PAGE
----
What benefit has Renault so far gained from its F1 involvement ?
First of all, we should talk of benefits in the plural rather than singular. Being involved in F1 works on many levels, both technical and commercial. The solutions and developments honed by our team of engineers at Viry are cutting edge and the expertise gained from these exercises is directly relayed through to our road car ranges ; throughout the year we have a large team of engineers from production. This team of approximately 30 people – around 10% of the workforce of Viry – are fully integrated into the F1 engine programme and the knowledge of the processes and developments needed to succeed at the highest level of motorsport under extreme pressure goes with them when they return to the parent company. Naturally we also have the benefits of participating in F1 on a marketing level. Winning against tough, well-respected teams demonstrates the outstanding quality of the Renault technology and can be used within numerous campaigns throughout the Renault network, both internally and externally. On a basic level, having the Renault name involved in F1 allows us to reach people in markets that are hard to penetrate due to their size, such as China and India.
What are the key targets for 2013 ?
2012 was an incredibly successful year in terms of results across our four partners. Three of the four teams winning races – the first time since 1983 that an engine manufacturer has won with three different teams – with all four finishing in the top ten of the constructors’ championship. There were also impressive milestones, including the triple double with Red Bull Racing, our 150th win and the 200th pole. Success also breeds expectation, which means we have a lot to live up to in 2013. We weren’t trouble-free though so this has got to be the aim this year ; the same, if not greater, success, with improved reliability.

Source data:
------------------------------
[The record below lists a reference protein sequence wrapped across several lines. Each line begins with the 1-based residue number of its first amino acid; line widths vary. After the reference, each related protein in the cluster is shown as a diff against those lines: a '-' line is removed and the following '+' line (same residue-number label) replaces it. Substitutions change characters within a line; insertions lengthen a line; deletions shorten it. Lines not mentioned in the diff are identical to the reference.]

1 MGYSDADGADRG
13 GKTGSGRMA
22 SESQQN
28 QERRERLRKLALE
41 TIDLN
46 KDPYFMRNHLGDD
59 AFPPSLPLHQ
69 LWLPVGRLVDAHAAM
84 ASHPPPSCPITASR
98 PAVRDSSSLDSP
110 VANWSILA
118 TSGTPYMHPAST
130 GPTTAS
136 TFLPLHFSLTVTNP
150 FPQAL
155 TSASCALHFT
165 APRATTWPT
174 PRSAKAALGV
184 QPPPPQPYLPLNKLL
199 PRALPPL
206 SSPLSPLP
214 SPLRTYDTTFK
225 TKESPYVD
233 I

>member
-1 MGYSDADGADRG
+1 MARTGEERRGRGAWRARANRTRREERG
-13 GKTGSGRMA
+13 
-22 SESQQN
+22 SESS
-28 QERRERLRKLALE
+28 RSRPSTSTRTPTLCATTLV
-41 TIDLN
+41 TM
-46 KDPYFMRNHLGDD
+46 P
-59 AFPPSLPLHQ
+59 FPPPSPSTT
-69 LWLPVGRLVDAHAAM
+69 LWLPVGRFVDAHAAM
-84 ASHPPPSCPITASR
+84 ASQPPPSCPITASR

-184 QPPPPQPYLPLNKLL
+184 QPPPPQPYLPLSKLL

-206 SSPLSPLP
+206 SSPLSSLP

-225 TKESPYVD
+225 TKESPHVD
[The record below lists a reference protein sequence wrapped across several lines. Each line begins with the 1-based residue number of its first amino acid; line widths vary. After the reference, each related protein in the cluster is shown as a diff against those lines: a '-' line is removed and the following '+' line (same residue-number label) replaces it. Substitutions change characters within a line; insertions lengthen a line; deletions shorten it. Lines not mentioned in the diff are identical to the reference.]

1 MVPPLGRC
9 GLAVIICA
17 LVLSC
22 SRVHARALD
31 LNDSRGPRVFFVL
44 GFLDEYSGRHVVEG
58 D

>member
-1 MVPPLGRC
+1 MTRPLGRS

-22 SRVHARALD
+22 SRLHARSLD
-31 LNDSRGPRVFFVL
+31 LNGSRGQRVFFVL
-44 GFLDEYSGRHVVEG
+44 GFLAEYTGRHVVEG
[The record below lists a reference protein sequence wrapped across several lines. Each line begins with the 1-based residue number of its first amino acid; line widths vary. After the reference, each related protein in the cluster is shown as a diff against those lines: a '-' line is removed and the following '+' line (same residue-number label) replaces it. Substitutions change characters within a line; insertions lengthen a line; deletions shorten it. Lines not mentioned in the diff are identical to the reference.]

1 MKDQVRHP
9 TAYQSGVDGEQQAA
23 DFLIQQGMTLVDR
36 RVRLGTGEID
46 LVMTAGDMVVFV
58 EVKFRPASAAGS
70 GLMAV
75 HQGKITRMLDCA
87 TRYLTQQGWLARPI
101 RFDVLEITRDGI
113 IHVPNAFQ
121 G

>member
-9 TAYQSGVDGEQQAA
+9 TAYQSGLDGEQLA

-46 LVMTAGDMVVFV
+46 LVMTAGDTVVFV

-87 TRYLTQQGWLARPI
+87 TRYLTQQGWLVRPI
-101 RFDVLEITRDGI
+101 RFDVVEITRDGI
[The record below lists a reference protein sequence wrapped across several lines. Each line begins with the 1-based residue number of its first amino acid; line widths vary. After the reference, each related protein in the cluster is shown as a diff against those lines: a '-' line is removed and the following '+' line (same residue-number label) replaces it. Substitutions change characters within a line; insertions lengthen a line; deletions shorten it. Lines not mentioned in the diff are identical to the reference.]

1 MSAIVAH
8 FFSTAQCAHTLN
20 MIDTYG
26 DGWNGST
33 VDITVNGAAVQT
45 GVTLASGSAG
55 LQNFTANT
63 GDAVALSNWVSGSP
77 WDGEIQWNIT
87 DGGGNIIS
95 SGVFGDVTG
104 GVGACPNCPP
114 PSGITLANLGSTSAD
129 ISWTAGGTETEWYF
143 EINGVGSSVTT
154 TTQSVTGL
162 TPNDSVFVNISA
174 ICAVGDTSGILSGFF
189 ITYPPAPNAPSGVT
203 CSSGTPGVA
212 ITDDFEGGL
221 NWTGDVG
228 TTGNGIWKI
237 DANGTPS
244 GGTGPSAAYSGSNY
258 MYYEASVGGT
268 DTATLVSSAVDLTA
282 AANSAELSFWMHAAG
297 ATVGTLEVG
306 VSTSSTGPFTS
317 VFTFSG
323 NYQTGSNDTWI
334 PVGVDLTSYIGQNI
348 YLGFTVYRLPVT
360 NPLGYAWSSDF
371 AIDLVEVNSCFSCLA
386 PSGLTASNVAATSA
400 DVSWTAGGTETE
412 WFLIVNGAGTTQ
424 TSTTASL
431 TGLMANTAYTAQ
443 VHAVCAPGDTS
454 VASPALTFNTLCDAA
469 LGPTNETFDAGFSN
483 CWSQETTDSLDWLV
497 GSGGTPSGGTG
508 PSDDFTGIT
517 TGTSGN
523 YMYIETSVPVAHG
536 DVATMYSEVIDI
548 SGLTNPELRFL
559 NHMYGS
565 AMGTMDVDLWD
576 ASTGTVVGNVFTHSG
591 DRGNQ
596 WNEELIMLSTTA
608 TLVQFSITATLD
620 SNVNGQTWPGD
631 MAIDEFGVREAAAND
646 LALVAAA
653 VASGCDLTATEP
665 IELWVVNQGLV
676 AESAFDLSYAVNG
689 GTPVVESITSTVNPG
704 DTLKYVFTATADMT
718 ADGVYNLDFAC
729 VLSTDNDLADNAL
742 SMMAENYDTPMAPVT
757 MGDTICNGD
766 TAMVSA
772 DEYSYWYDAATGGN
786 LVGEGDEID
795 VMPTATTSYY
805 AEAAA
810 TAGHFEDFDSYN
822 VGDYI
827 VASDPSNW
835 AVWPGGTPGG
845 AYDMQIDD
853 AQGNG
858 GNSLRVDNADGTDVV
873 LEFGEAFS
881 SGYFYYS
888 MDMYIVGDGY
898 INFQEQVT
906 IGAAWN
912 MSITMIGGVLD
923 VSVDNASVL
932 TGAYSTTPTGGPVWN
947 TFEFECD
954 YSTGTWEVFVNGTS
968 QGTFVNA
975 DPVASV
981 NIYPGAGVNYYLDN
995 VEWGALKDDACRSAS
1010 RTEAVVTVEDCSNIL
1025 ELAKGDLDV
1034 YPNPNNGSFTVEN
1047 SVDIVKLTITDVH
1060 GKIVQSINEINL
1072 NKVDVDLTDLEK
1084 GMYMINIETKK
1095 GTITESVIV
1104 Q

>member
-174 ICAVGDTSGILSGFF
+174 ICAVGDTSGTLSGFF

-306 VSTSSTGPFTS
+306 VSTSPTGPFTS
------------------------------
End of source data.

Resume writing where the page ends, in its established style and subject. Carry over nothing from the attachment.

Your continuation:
How can it achieve even better results ?
There were some reliability issues throughout the year so we have put in place procedures and measures to safeguard against this. We are very conscious that this year will be the final year of the V8 and we will progressively switch from these operations to the V6 as we get closer to the end of the season. Therefore we need to be completely on top of our game right from the start. This means providing absolutely optimum service to each of our partners, in reliability and also what they need us to do.
How will Renault manage the transition from the V8 to the V6 this year ?
The introduction of the new regulations is the biggest challenge for an engine manufacturer in almost 10 years, perhaps ever so we have been preparing for this since the changes were finalised in 2011. The core team working on the V6 was put in place immediately and it has been steadily growing since this point as the designs have advanced. This will happen more throughout the year until the balance becomes greatly in favour of the V6 and only a core team remains for the track operations and reliability of the V8 in the second part of the year. This is why getting everything right from the start is so important.